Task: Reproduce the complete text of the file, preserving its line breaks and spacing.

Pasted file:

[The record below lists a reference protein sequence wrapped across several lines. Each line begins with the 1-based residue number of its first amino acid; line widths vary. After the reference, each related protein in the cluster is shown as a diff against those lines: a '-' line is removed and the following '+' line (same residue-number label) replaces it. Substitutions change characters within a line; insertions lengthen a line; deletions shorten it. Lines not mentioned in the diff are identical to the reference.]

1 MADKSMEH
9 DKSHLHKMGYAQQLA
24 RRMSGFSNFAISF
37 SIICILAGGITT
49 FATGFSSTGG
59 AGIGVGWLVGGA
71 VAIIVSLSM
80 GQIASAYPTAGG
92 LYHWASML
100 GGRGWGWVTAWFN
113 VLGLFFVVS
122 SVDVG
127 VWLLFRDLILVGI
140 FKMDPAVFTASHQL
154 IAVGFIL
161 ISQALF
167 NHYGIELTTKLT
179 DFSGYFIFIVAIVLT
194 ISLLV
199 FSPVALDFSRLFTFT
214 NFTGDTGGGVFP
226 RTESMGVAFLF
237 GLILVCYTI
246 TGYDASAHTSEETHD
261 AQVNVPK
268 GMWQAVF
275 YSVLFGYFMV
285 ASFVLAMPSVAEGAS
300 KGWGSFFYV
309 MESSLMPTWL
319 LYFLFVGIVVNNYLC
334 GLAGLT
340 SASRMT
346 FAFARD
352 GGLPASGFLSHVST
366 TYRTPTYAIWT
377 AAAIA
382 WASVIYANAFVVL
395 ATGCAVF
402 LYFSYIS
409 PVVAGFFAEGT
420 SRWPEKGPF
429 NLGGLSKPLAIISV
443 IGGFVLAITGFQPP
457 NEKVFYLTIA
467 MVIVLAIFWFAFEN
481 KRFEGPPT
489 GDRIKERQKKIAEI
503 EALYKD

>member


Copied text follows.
[The record below lists a reference protein sequence wrapped across several lines. Each line begins with the 1-based residue number of its first amino acid; line widths vary. After the reference, each related protein in the cluster is shown as a diff against those lines: a '-' line is removed and the following '+' line (same residue-number label) replaces it. Substitutions change characters within a line; insertions lengthen a line; deletions shorten it. Lines not mentioned in the diff are identical to the reference.]

1 MADKSMEH
9 DKSHLHKMGYAQQLA
24 RRMSGFSNFAISF
37 SIICILAGGITT
49 FATGFSSTGG
59 AGIGVGWLVGGA
71 VAIIVSLSM
80 GQIASAYPTAGG
92 LYHWASML
100 GGRGWGWVTAWFN
113 VLGLFFVVS
122 SVDVG
127 VWLLFRDLILVGI
140 FKMDPAVFTASHQL
154 IAVGFIL
161 ISQALF
167 NHYGIELTTKLT
179 DFSGYFIFIVAIVLT
194 ISLLV
199 FSPVALDFSRLFTFT
214 NFTGDTGGGVFP
226 RTESMGVAFLF
237 GLILVCYTI
246 TGYDASAHTSEETHD
261 AQVNVPK
268 GMWQAVF
275 YSVLFGYFMV
285 ASFVLAMPSVAEGAS
300 KGWGSFFYV
309 MESSLMPTWL
319 LYFLFVGIVVNNYLC
334 GLAGLT
340 SASRMT
346 FAFARD
352 GGLPASGFLSHVST
366 TYRTPTYAIWT
377 AAAIA
382 WASVIYANAFVVL
395 ATGCAVF
402 LYFSYIS
409 PVVAGFFAEGT
420 SRWPEKGPF
429 NLGGLSKPLAIISV
443 IGGFVLAITGFQPP
457 NEKVFYLTIA
467 MVIVLAIFWFAFEN
481 KRFEGPPT
489 GDRIKERQKKIAEI
503 EALYKD

>member